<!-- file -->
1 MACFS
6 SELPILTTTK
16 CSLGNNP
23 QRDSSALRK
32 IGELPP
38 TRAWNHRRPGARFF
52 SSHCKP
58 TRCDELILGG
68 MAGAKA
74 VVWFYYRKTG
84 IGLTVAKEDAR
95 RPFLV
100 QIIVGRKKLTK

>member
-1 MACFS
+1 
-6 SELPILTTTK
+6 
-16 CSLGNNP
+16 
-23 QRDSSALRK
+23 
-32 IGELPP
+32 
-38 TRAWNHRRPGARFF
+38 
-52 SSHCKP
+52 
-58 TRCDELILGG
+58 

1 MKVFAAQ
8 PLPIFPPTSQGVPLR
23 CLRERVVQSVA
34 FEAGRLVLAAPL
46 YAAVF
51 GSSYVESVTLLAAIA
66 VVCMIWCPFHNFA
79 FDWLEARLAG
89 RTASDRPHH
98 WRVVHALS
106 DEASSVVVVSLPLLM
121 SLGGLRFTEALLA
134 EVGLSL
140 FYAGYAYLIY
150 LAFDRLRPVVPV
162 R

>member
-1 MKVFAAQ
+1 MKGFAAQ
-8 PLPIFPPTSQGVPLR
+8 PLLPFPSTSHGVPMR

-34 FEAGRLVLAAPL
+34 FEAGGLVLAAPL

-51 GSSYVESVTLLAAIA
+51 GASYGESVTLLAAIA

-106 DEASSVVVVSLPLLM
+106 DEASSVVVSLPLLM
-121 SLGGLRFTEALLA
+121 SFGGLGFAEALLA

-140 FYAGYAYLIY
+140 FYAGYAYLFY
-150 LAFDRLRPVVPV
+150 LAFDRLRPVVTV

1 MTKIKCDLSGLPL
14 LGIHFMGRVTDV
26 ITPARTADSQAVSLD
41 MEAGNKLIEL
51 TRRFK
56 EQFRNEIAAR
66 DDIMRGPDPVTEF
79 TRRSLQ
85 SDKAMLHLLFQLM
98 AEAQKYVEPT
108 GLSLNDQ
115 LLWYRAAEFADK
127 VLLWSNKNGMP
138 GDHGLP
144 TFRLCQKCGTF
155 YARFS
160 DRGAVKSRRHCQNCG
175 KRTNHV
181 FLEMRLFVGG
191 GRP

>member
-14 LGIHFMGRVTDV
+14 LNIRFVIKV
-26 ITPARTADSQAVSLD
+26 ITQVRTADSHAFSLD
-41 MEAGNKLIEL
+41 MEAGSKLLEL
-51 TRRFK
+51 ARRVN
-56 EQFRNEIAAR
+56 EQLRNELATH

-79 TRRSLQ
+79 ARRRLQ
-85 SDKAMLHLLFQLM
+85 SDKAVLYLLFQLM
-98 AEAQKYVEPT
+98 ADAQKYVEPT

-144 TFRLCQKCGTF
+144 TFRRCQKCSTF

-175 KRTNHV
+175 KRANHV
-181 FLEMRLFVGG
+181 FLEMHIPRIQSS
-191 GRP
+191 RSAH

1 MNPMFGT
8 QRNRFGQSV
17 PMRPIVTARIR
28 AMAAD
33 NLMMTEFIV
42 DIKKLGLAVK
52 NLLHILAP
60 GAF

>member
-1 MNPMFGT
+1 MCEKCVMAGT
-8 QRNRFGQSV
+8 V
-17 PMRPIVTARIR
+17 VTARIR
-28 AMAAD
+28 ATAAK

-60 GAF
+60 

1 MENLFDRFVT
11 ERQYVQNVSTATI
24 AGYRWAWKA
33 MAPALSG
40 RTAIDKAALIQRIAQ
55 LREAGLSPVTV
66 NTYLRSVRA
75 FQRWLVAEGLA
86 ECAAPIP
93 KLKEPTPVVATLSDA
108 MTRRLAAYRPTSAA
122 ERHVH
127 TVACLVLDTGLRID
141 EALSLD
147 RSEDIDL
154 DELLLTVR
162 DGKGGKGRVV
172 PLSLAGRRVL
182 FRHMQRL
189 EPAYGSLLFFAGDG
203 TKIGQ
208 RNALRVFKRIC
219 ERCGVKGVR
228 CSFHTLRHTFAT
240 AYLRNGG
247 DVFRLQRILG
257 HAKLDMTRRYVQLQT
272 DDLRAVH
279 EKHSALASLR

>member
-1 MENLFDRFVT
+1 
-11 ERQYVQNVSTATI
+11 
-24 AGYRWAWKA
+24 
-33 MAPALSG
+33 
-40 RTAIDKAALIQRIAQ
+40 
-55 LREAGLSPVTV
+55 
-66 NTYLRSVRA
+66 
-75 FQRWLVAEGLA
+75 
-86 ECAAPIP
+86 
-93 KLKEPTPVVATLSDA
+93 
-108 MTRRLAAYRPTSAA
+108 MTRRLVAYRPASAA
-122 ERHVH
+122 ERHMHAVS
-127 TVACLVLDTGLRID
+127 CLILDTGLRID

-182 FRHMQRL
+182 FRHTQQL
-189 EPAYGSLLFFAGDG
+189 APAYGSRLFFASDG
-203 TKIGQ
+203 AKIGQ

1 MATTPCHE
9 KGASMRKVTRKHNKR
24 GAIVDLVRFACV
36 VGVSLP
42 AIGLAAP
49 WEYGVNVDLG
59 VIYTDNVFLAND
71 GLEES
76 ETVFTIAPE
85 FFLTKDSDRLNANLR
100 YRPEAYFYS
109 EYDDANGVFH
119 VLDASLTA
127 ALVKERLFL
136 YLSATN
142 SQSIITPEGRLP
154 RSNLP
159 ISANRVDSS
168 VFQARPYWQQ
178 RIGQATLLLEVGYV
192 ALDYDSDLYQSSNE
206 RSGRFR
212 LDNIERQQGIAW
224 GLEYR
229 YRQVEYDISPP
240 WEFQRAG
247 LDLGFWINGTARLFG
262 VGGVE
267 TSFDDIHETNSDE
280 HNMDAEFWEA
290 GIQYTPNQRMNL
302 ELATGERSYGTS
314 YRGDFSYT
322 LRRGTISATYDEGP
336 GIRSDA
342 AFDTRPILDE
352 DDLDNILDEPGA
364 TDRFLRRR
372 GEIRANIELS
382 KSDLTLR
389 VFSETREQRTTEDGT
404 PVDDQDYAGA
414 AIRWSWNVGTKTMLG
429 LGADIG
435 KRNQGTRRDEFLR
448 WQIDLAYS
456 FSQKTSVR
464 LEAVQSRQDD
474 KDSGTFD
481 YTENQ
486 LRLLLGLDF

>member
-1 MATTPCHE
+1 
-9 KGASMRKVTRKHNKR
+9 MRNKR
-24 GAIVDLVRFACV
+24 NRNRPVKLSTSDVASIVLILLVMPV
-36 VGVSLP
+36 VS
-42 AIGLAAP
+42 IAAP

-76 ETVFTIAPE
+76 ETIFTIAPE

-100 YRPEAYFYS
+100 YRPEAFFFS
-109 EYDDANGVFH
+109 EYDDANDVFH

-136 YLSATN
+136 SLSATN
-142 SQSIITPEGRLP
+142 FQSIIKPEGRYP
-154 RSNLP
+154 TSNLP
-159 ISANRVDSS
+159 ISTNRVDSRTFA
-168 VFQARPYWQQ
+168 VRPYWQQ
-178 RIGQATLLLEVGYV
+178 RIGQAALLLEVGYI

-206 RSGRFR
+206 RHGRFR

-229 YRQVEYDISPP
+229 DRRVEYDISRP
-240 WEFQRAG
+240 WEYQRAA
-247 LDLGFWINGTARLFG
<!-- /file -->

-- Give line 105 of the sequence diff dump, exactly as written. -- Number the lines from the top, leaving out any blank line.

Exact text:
-181 FLEMRLFVGG